Sermon for September 8, 2019
There once was a man by the name of Oscar who went sky diving for the very first time. He jumped from his plane at the appointed time and pulled the rip cord of his parachute. When the canopy failed to open, Oscar tried his reserve chute, but that didn’t work either. Saying a little prayer, Oscar looked down to the ground below. To his amazement, a woman was rocketing up through the air toward him at the same speed that he was falling. As they passed each other in mid-air, Oscar shouted desperately, “Hey, do you know anything about parachutes?” “No,” the woman shouted back. “Do you know anything about gas grills?”
How good are you at planning ahead? Do you always carefully calculate what you are about to do, in order to minimize the risk involved? Do you frequently look before you leap? In today’s gospel, Jesus gives the crowds who are following him two examples of what it means to count the cost of our actions. He says, “Which of you, intending to build a tower, does not first sit down and estimate the cost, to see whether he has enough to complete it?” A little bit later on he says, “What king, going out to wage war against another king, will not sit down first and consider whether he is able with 10,000 to oppose the one who comes against him with twenty thousand?” Which then raises the pivotal question, “Must you and I have answers for all the questions of life? Must we know all there is to know about parachutes and gas grills before we use them?” Need we have answers for everything? In the light of this morning’s gospel, therefore, I would like to reflect with you briefly, upon searching, upon risking, and upon trusting.
There is probably not another passage in all the gospels, in my opinion, that is more confrontational, and, at least initially, more disturbing than the one we heard read a few moments ago. Jesus says that whoever does not hate his or her own father, mother, sister, brother, wife, husband, children, friend, and even life itself, cannot be his disciple. St. Matthew phrases it somewhat differently when he has Jesus say, “He who loves father or mother more than me is not worthy of me.” Either way, these are harsh words, and seem to be out of character coming from the One who elsewhere has called us to love and serve our fellow human beings. However, when we study Semitic customs and ways of thinking, we soon learn that to hate father and mother did not mean on the lips of Jesus what it conveys today to the Western reader. The Semitic mind is comfortable only with extremes — light and darkness, truth and falsehood, love and hate — primary colors with no half-shades of compromise in between. The Jewish way of saying “I prefer this to that,” is to say “I like this and hate that.” Thus, for Jesus’ followers, nothing else is to come before one’s commitment to God’s kingdom — not ties of kinship, not possessions, not reputations, not anything else. That means that sometimes difficult choices will have to be made.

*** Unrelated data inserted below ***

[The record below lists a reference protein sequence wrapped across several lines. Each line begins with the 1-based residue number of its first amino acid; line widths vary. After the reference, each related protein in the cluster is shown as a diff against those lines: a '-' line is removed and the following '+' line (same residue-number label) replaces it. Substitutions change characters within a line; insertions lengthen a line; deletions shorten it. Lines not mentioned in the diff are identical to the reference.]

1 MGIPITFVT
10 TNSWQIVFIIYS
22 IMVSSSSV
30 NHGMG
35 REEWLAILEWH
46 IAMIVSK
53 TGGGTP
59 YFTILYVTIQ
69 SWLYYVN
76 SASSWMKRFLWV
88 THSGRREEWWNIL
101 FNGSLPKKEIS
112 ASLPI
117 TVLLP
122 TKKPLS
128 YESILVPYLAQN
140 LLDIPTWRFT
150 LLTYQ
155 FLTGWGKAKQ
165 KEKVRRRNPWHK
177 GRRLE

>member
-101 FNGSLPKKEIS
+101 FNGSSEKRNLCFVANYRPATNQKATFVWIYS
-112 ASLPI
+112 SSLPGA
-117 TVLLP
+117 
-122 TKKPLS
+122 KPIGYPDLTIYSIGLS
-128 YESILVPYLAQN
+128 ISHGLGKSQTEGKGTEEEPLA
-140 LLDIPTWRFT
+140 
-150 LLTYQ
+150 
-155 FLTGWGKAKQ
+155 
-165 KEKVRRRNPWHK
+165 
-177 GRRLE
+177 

A while back Will Willimon, when he was Dean of the Chapel down at Duke University, got a call from an upset parent, a very upset parent. “I hold you personally responsible for this,” he said. “Me?” Will asked. The father was hot, upset because his graduate school bound daughter had just informed him that she was going to chuck it all (“throw it all away” was the way the father described it). She told him that she was going to do mission work with the Presbyterians in Haiti. “Isn’t that absurd!” shouted the father. “A BS degree in mechanical engineering from Duke and she’s going to dig ditches in Haiti.” Will replied, “Well, I doubt that she’s received much training in the Engineering Department here for that kind of work, but she’s probably a fast learner and will probably get the hang of ditch-digging in a few months.” “Look,” said the father, “this is no laughing matter. You are completely irresponsible to have encouraged her to do this. I hold you personally responsible,” he said. As the conversation went on, Dr. Willimon pointed out that the well-meaning but obviously unprepared parents were the ones who had started this ball rolling. They were the ones who had her baptized, read Bible stories to her, took her to Sunday School, and let her go with the Presbyterian Youth Fellowship to ski in Vail, Colorado. Will said, “You are the one who introduced her to Jesus, not me.” “But all we ever wanted her to be was a Presbyterian,” said the father, meekly. When confronted with life’s tough choices, we are all tempted to search for easy answers. There certainly are no easy answers facing President Trump as he seeks to decide how to respond to the current situations in Afghanistan and Iran. A seriously divided Congress, unfavorable opinion polls, and the lack of foreign support make the landscape extremely complicated. When it comes to God’s kingdom there are no easy answers either. Jesus said that to become a disciple of his you need to look ahead, you need to calculate the cost, you need to make critical choices, and that there most certainly is risk involved.